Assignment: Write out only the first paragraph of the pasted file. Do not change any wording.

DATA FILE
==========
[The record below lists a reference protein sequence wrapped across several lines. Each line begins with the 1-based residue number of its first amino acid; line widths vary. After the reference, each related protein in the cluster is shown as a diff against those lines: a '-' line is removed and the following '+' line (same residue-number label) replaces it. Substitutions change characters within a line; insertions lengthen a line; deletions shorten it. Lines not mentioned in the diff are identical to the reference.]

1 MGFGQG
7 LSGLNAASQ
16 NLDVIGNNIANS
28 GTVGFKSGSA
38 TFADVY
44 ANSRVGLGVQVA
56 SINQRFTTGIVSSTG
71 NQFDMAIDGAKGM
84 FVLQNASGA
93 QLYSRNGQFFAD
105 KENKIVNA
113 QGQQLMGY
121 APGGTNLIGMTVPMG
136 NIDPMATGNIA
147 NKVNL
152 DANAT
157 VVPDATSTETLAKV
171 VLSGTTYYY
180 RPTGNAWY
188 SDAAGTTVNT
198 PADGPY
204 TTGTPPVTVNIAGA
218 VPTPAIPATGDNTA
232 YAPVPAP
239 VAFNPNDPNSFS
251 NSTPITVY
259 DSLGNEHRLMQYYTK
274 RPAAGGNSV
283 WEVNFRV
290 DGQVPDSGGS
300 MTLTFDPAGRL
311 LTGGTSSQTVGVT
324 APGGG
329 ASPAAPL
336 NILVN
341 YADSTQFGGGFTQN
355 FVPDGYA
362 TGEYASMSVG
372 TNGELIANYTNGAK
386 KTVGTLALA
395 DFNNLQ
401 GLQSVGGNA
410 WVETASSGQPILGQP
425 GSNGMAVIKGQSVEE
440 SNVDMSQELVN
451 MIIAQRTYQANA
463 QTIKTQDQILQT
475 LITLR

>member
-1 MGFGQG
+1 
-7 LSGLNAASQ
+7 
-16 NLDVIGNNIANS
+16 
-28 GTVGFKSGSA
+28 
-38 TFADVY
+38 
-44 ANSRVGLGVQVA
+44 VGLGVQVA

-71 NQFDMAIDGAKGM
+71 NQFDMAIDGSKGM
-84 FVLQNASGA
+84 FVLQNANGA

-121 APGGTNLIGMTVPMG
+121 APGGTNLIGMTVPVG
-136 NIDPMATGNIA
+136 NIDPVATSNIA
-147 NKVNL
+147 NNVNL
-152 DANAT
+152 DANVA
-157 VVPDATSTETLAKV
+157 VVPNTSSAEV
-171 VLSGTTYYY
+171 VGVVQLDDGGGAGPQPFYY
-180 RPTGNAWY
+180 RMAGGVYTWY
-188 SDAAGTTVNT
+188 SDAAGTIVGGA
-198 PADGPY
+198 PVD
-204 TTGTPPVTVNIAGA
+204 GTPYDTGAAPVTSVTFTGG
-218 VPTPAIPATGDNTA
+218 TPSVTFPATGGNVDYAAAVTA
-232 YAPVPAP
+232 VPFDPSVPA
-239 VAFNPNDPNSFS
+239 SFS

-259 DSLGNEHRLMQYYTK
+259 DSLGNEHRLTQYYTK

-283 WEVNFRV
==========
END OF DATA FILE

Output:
[The record below lists a reference protein sequence wrapped across several lines. Each line begins with the 1-based residue number of its first amino acid; line widths vary. After the reference, each related protein in the cluster is shown as a diff against those lines: a '-' line is removed and the following '+' line (same residue-number label) replaces it. Substitutions change characters within a line; insertions lengthen a line; deletions shorten it. Lines not mentioned in the diff are identical to the reference.]